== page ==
So how do you accomplish these wonders?  And how do you do it without spending money?  It’s called the power of suggestion.  You don’t have to have real palm trees or lounge chairs to create an illusion that suggests the feeling of a beach.  A little sand, a miniature Barbie lounge chair, and the tiny dessert pails from Logan’s Road House will do the trick.  Suggestion and illusion are the keys because what you really want are for teens to initially be attracted to the display (Oh, that’s neat!) but then to be drawn to the books.  You are “selling” books.  And you know you can do it as well, if not better, than the bookstores.

Use a tabletop, a display stand, a chair stationed by an easel, or a piece of your circulation desk. Try placing some books standing and some books lying flat and consider using bookends only if you absolutely have to. (You want it to be easy for a teen to take a book.) Use pieces of cloth or colored Kraft paper or construction paper to give color and define your space.  Tie in the color or type of material to the theme if possible. (I have even used the comics section of the newspaper for a humor display.)  Make sure you have a sign (8.5X11 computer generated backed by colored 9X12 construction paper is great) that gives the title/theme/slogan you have chosen.  I use some scissors I got at a yard sale that cut scallops to add a little extra to the edges.

Here are a few specific theme ideas for book displays using recycled, free, cheap, or borrowed materials to get your creative juices flowing.

Author themed display: Find a picture of the author you can print out in 8X10 inch size and place it in a borrowed frame.  Photoshop yourself or a teen in the picture to create real interest!  Place flamboyant bookmarks with notes about the books sticking out, such as “Newest Richard Peck Title!” or “Peck Wins Newbery Honor With This Book!”

Beach theme: “Beachcomber’s Choice” with real shells scattered on a borrowed beach towel and books standing amid them.  Forget the sand but use an old piece of driftwood to give some height if you have one.  Otherwise a plastic beach bucket turned upside down will also work.

School spirit theme: Use the cheap paper boxes sold at home decorating stores to spell out your school initials.  Spray paint them one of your school colors if you have some left over paint or use poster paint or cheap markers to color.  Add curling ribbons to make it festive and place books set in schools in your display. “Back to School” or “High School Fiction” might work for a theme.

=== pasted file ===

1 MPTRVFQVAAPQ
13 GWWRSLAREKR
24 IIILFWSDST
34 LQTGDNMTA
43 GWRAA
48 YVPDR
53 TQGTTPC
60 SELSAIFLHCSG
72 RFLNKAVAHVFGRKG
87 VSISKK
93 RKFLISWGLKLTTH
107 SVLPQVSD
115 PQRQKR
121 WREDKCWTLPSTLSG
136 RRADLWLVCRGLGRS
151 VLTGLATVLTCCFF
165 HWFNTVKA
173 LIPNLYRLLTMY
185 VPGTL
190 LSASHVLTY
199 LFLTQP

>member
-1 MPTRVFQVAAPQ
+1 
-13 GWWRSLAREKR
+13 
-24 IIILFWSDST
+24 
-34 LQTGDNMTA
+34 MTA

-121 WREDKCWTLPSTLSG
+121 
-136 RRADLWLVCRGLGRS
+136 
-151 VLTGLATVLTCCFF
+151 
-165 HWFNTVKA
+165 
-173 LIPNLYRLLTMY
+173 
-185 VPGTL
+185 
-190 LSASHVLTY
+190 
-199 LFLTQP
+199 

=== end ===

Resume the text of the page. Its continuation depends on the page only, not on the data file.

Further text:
Sports theme: “Football Fever is Catching” using a goal post made from fat drink straws and a gridiron lined off on big green paper will provide a backdrop for all your football sports books, both fiction and non-fiction.  Free pom-poms or shakers from college football games make it fun. Add some purchased bookmarks with football themes if you have funds.  The same can work for soccer or basketball but you will need some mesh from an orange bag for the nets.  Beware!  If you use a purchased miniature toy frame, teens will want to play with them, so decide beforehand if you want that to happen.

Fantasy theme: “Out of this World Reading” can accompany a publisher’s planet poster used as the backdrop for books or use an old pair of sheer curtains to scrunch up on the tabletop and look otherworldly. A few aluminum foil covered stars and glitter on the title poster add to the allure.

I’m sure you guys can think of thousands more of these cheap and easy ideas now that you are revved up.  Have fun!

Drama

“Do you have a Lost and Found?” she asked.
“No, that’s in the office,” I said.
“NO! the book,” she had said, exasperated by my lack of understanding.
Duh! I was tired and it was last period on the Tuesday before Thanksgiving holiday.
We looked in the online catalog. Zero copies available.
“Where is the drama?” she asked next.
I started to point out the plays in the 800’s.
“NO! Ms. P!” she frowned.
I asked what kind of drama.
“Whatever,” she said dismissively and turned to go.
She looked back near the door and said “Bye, Mrs. P.”

Well, so I had not totally lost her trust (she did say Bye) because she knows I read all the books but I had really gotten lost in my library terminology and failed to help her find the type of book she was willing to read. The term “drama” has somehow become what teen girls mean when they are asking for realistic fiction. The closest the online catalog terms come is High Schools – Fiction.

This calls for a display – don’t you think?